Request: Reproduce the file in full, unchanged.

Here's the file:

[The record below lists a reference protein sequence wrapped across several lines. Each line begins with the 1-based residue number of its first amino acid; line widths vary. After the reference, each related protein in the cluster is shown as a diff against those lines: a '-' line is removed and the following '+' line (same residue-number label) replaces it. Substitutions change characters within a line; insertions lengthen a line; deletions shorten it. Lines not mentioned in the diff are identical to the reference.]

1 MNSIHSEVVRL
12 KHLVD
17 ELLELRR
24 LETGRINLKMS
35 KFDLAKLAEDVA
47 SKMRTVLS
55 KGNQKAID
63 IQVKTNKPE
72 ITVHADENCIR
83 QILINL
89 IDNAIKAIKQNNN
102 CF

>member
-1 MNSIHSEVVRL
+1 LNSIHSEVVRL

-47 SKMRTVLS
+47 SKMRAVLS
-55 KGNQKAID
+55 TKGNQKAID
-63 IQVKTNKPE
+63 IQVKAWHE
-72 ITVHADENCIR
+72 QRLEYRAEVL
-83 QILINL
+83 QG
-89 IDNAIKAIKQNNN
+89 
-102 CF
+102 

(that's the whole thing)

[The record below lists a reference protein sequence wrapped across several lines. Each line begins with the 1-based residue number of its first amino acid; line widths vary. After the reference, each related protein in the cluster is shown as a diff against those lines: a '-' line is removed and the following '+' line (same residue-number label) replaces it. Substitutions change characters within a line; insertions lengthen a line; deletions shorten it. Lines not mentioned in the diff are identical to the reference.]

1 MNSIHSEVVRL
12 KHLVD
17 ELLELRR
24 LETGRINLKMS
35 KFDLAKLAEDVA
47 SKMRTVLS
55 KGNQKAID
63 IQVKTNKPE
72 ITVHADENCIR
83 QILINL
89 IDNAIKAIKQNNN
102 CF

>member
-1 MNSIHSEVVRL
+1 LNSIHSEVVRL

-47 SKMRTVLS
+47 SKMRAVLS
-55 KGNQKAID
+55 TKGNQKAID
-63 IQVKTNKPE
+63 IQVKAWHE
-72 ITVHADENCIR
+72 QRLEYRAEVL
-83 QILINL
+83 QG
-89 IDNAIKAIKQNNN
+89 
-102 CF
+102 